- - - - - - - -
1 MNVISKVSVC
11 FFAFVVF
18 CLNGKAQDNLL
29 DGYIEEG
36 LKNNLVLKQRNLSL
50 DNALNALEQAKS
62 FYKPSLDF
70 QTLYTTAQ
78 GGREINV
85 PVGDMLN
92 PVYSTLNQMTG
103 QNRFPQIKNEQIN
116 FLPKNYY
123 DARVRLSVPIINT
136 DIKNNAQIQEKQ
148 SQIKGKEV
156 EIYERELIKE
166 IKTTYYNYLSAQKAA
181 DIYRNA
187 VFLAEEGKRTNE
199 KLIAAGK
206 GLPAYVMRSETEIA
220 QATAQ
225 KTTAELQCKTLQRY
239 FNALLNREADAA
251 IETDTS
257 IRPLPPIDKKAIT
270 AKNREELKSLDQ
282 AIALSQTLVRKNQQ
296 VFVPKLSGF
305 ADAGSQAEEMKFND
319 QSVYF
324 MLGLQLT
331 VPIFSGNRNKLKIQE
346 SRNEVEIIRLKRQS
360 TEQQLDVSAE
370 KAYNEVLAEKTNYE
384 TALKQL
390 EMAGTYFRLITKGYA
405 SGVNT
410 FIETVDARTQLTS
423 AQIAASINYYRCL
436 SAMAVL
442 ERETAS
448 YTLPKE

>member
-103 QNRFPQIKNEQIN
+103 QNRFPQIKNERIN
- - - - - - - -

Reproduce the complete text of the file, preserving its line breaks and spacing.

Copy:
1 MNVISKVSVC
11 FFAFVVF
18 CLNGKAQDNLL
29 DGYIEEG
36 LKNNLVLKQRNLSL
50 DNALNALEQAKS
62 FYKPSLDF
70 QTLYTTAQ
78 GGREINV
85 PVGDMLN
92 PVYSTLNQMTG
103 QNRFPQIKNEQIN
116 FLPKNYY
123 DARVRLSVPIINT
136 DIKNNAQIQEKQ
148 SQIKGKEV
156 EIYERELIKE
166 IKTTYYNYLSAQKAA
181 DIYRNA
187 VFLAEEGKRTNE
199 KLIAAGK
206 GLPAYVMRSETEIA
220 QATAQ
225 KTTAELQCKTLQRY
239 FNALLNREADAA
251 IETDTS
257 IRPLPPIDKKAIT
270 AKNREELKSLDQ
282 AIALSQTLVRKNQQ
296 VFVPKLSGF
305 ADAGSQAEEMKFND
319 QSVYF
324 MLGLQLT
331 VPIFSGNRNKLKIQE
346 SRNEVEIIRLKRQS
360 TEQQLDVSAE
370 KAYNEVLAEKTNYE
384 TALKQL
390 EMAGTYFRLITKGYA
405 SGVNT
410 FIETVDARTQLTS
423 AQIAASINYYRCL
436 SAMAVL
442 ERETAS
448 YTLPKE

>member
-103 QNRFPQIKNEQIN
+103 QNRFPQIKNERIN